I think it’s that people who were fans feel hurt.

        She provided a very big, bright and brilliant sound back in the day, I have been witness to it many a time, and textual insightfulness or not, she did deliver vocal goods, no doubt about it.

        People wanted her to go on and on and on and, perhaps, become the ultimate Isolde or whatever fanciful idea they may have entertained, when she never really had the bottom weight to the voice to really do those Hochdramatisch roles, nor the dramatic chops. And the Italian ones, well better not to go near her attempts at verismo, but the Verdi could be very, very good, e.g., Amelia.

        And most importantly, I think that Gualtier brings up an EXCELLENT point, that she was, indeed, a friend of parterre box back when most all of you had never heard of it and graciously granted JJ that review — I remember that time very well — and if she has been a disappointment in ways to many in later days, she has ALSO given a great deal of pleasure to many in her earlier performances of operas which are difficult, and she could be accorded some respect for that.

        I must say, also, armerjacquino, that I saw her Fanciulla on the prima in San Francisco and she was not even prepared for the third act, it was kind of a shambles. Miss Matos really DID distinguish herself in the role, in comparison.

        I hate to say “Leave Debbie alone”, so as to invoke the Britney comparisons, but it has all just become a very, very sad, sad thing at this point. As she does have an affinity for American musical theatre and likes to sing standards “Voigt Where Prohibited” {see the interview above!], perhaps she can re-invent herself along those lines to hers and everyone else’s satisfactions. She is going through a difficult time and perhaps an ounce of kindness would be appreciated.

        • armerjacquino says:

          Brava.

        • antikitschychick says:

          brava indeed. In my earlier post I tried to see both sides of it but tbh I empathize with her situation; as far as Opera singers go, she’s been through quite an ordeal. I’ll probably bawl my eyes out reading her book when it comes out…:-(.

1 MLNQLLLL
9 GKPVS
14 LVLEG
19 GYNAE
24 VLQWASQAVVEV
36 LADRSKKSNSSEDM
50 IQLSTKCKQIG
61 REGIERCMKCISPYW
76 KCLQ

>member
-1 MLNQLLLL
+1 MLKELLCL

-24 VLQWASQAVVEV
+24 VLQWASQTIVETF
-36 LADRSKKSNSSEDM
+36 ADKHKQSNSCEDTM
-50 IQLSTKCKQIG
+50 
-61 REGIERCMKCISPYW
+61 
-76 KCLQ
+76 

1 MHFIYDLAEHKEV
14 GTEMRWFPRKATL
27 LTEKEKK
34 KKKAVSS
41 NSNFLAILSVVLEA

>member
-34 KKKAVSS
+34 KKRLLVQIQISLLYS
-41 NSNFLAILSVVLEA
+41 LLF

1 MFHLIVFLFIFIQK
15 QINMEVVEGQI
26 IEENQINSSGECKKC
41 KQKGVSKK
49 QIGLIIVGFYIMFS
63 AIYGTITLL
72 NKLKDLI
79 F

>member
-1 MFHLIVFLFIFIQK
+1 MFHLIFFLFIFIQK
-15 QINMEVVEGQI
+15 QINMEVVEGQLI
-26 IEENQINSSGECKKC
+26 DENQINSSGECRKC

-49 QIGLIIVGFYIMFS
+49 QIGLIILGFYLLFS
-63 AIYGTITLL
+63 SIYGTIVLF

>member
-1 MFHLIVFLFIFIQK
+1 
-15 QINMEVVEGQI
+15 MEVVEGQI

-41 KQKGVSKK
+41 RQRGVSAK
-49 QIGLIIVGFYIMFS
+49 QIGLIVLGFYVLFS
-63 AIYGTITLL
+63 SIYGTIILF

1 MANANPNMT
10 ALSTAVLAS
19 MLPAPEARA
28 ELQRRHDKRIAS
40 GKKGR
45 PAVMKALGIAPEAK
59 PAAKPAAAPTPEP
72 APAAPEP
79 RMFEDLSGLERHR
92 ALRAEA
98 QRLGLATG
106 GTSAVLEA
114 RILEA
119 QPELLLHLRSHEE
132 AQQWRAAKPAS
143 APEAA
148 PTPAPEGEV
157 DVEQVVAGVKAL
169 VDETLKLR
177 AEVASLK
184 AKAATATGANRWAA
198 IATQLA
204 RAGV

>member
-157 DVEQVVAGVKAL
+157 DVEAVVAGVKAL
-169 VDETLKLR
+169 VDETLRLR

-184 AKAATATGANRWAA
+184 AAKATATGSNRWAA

• Krunoslav says:

            “I know that Behrens did it particularly well. But I’ve never understand why you elevate it to a “holy of the holiest” moment… Just wondering.”

        • marshiemarkII says:

          CammiB, when I saw the premiere of Fanciulla back in 2010, I had been at a dinner party where the lady in question was also at, and we had a very pleasant conversation, so I was naturally predisposed very favorably to her on a personal level. I had not heard her since the late 90s and had read here about her decline, but there have also been many times when a singer is described here as FINISHED, and then lo and behold I see the singer at the Met and is simply marvelous so I take everything a large dollop of salt. But that night of Fanciulla I heard some of the worst sounds I have ever heard from a professional singer, the 90 year-old middle was something I probably never heard before, and nothing was working, the phrasing was atrocious and the high notes lunged at in ways that were comical if not really sad, and most of the time she was inaudible. As an actress there was nothing!
          At the end, there was hardly any applause at all for the opera, and when she came out for her solo, it died down even further, so clearly I wasn’t the only one who was disappointed, it was one of the worst role assumptions I have ever seen, no redeeming qualities, ZERO.

          • marshiemarkII says:

            And then not knowing the words for the Ring was also an forgivable crime. First time ever, at the Met, new production, and she couldn’t bother to learn?!?!!???! Then what she did in the holy, most sacred moment in Act II of Gotterdammerung was a desecration of the holiest of holies. This isn’t a matter of opinion, or your diva is not as good as my diva, but unprofessionalism of the highest order.

            • Camille says:

              yes, indeed, it could have been that but it may well also have been an extraordinary degree of stress and preoccupation with keeping the voice together in a dire situation.

              I have likewise sat through entire performances of Lohengrin with her, score in hand, where every, single note was absolutely perfect, on time, pitched exactly, etc. —- sigh.

              What say you, Marschallina divine, of the Misses Savoy and Claire, these days, and Sr. Chang? How you any news of these promising singers of the future?

              Hopefully, the silken curtains are all now up and you are feeling just like Manon Lescaut in your very own boudoir!

              xxxxxooooo
              Frau Cowbells

            • kashania says:

              Marshie: I’ve been wanting to ask you why consider that moment in Act II of GD so “holy”? Don’t get me wrong. It’s one of my favourite moments of the piece and is tremendously exciting. And I know that Behrens did it particularly well. But I’ve never understand why you elevate it to a “holy of the holiest” moment… Just wondering.

            • Krunoslav says:

              Mario Chang sings Kurt Baum’s Met debut role on 12/3, the night Daniella Sindram makes her Met debut in Hertha Toepper’s Met debut role and the lovely-voiced Erin Morley steps in for the scandalously unlovely-voiced DG album cover babe as Sophie.

            • marshiemarkII says: